As expected, Google is coming out with a host of announcements during the I/O event. The tech giant announces the expected counterpart to Microsoft’s AI variant Bing. It’s dubbed “the new Google search experience” by Google, and was previously known as Project Magi.
Those expecting to get started with Google’s AI search features in the here and now are limited to Google Bard. The chat feature no longer has a waiting list, following the lead of the Microsoft Bing AI bot.
Also read: Microsoft Bing Chat, Google Project Magi or no AI search at all?
Integrations, integrations, integrations
The news around Google Bard shows an integration of the chatbot feature with the regulars in Google’s suite of applications. Just as Microsoft has also added visual elements to Bing, Bard now includes within the chatbot window the ability to display Google Maps results or add AI-generated captions to Google Lens matter.
Reliability is key with search engines and is something that Google has greatly improved over the past 20 years. At the AI level, this story becomes a lot more difficult, as chatbots tend to sometimes say something completely nonsensical full of supposed confidence. Therefore, starting next week, Bard will integrate better footnotes, both to text and pieces of programming code.
Finally, Google is integrating the Bard feature with Google Docs and Gmail, so formatting should no longer be a problem when siphoning content. As icing on the cake, Google Bard now also has a dark mode.
Google AI search: still experimental
There has long been some caution at Google regarding the use of AI. CEO Sundar Pichai recently warned everyone about the negative effects artificial intelligence can have. Specifically, Google is gradually working on AI when it comes to its flagship product: the Google search engine that made the company big.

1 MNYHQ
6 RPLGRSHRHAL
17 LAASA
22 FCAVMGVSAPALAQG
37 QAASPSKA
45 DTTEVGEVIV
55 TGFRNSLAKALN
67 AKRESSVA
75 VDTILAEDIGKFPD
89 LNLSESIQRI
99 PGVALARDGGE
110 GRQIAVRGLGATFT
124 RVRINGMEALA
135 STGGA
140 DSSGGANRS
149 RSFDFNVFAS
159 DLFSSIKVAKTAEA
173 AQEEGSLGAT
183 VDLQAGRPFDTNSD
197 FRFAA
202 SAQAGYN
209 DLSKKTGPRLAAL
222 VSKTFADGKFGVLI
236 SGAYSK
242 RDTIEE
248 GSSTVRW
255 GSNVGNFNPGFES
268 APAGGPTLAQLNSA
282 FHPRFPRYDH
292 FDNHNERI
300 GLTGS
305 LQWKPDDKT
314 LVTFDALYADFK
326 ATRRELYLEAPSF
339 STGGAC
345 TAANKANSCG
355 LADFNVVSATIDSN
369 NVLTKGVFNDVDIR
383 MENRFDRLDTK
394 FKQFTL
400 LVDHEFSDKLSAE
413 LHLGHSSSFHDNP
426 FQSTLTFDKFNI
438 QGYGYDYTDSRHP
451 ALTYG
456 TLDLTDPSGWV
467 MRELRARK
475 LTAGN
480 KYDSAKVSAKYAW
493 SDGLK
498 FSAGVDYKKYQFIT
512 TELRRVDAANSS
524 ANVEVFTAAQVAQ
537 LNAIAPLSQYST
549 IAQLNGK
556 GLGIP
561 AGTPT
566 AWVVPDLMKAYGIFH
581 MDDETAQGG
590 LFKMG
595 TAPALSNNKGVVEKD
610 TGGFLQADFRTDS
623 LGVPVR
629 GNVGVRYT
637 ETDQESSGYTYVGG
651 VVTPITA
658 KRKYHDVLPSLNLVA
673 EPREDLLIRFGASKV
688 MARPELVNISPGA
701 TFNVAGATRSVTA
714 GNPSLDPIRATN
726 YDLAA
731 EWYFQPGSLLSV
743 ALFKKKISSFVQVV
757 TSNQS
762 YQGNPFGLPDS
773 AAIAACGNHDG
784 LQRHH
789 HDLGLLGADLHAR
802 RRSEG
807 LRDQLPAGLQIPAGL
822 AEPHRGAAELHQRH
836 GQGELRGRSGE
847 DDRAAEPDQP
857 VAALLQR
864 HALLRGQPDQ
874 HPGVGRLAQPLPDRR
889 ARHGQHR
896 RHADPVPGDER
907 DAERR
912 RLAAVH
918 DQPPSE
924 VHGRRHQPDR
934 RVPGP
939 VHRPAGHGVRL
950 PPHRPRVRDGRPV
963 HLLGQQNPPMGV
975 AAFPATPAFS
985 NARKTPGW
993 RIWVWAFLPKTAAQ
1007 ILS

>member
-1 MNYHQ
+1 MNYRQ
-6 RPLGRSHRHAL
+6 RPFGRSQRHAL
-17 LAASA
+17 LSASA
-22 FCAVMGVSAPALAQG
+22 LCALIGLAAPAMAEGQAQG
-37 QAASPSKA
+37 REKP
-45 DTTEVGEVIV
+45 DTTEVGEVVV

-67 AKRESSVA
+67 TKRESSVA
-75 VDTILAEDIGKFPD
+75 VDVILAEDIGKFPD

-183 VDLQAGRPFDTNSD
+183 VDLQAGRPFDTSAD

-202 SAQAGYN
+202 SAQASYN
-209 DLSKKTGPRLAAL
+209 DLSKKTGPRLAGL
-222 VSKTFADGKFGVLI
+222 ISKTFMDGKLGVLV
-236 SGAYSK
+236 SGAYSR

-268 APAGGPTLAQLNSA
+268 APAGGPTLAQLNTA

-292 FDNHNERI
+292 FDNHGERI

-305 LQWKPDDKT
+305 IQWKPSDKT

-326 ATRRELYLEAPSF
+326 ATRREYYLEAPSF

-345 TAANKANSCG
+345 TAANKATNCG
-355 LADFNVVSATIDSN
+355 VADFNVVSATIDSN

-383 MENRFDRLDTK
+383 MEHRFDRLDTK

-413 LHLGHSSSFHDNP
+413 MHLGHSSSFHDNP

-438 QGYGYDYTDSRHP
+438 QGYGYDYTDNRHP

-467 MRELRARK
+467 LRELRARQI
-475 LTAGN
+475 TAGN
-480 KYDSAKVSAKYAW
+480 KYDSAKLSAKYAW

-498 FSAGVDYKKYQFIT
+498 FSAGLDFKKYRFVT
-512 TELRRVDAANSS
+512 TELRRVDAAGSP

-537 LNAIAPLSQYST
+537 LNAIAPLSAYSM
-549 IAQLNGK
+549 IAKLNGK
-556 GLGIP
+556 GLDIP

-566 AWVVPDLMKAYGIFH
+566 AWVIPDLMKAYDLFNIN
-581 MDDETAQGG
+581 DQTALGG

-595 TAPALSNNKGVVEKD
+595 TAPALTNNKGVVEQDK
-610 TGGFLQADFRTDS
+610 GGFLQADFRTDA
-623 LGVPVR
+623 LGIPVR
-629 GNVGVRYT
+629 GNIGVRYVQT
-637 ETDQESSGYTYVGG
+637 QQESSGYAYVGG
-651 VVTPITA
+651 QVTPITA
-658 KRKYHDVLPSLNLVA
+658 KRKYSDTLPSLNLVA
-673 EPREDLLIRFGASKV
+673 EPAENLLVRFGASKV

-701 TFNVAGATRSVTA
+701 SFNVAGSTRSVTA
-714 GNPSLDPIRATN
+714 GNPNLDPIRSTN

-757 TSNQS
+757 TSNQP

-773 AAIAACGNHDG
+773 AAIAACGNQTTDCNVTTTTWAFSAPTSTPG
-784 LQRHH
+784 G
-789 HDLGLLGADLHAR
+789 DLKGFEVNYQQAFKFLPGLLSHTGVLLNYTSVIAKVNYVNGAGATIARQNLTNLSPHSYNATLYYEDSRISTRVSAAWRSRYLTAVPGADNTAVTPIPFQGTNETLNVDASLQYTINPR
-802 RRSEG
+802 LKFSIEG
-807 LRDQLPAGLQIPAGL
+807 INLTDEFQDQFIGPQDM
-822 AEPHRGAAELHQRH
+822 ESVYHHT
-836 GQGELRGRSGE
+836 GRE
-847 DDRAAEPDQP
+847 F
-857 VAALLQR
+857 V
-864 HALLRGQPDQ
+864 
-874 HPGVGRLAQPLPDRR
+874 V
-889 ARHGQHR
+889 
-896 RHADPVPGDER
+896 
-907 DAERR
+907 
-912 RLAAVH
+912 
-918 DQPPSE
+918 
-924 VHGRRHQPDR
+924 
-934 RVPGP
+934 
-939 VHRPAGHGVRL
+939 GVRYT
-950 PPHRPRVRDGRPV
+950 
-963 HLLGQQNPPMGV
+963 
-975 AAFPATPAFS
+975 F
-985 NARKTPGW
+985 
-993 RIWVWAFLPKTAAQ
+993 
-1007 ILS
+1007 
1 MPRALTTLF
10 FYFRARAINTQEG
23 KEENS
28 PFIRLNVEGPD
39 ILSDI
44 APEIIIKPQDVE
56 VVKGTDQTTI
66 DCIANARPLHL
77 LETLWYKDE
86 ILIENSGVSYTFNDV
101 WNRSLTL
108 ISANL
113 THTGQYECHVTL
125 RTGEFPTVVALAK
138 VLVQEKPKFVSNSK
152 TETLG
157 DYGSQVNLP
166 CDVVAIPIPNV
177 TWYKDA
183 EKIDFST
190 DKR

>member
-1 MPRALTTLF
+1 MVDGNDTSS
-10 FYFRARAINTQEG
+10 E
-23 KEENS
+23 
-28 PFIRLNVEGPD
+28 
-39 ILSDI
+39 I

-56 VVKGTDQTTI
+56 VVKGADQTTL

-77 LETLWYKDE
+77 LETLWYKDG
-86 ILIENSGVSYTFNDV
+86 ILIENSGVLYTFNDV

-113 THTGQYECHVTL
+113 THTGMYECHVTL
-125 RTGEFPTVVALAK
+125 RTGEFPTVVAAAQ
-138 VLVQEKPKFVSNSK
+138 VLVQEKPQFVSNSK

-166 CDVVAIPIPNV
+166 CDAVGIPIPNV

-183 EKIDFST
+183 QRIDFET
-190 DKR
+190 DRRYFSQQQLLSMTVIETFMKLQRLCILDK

For now, “the new Google search experience” is only available through a Google Labs waiting list, but gives a glimpse into the future. The Search Generative Experience (SGE) should make the search engine more “visual, snackable, personal and human.
AI search provides a “snapshot” of the most important information coming from a search at the top of search results.
In addition to the broad search example, Google promises a better shopping experience, which the company no doubt earns much more from than looking up any fact. Generative AI should help consumers make smarter choices by contrasting products.
So those who want to try out all this in the form of SGE will have to wait a while for access because of the waiting list. Ultimately, like its competition, Google continues to indicate that all of this is experimental and may contain errors. After all, the message remains: a lot is possible with AI, but we haven’t solved all the problems yet.
Incidentally, Google itself recently revealed quite a bit of AI alarmism. For example, a Google engineer argues that open source is winning the battle for generative AI versus Google itself and also the Microsoft-supported OpenAI. Still, once again we see the advantages that a proprietary ecosystem offers for the likes of Google: the integration of different features makes an AI application for consumers and organizations a whole lot more dynamic.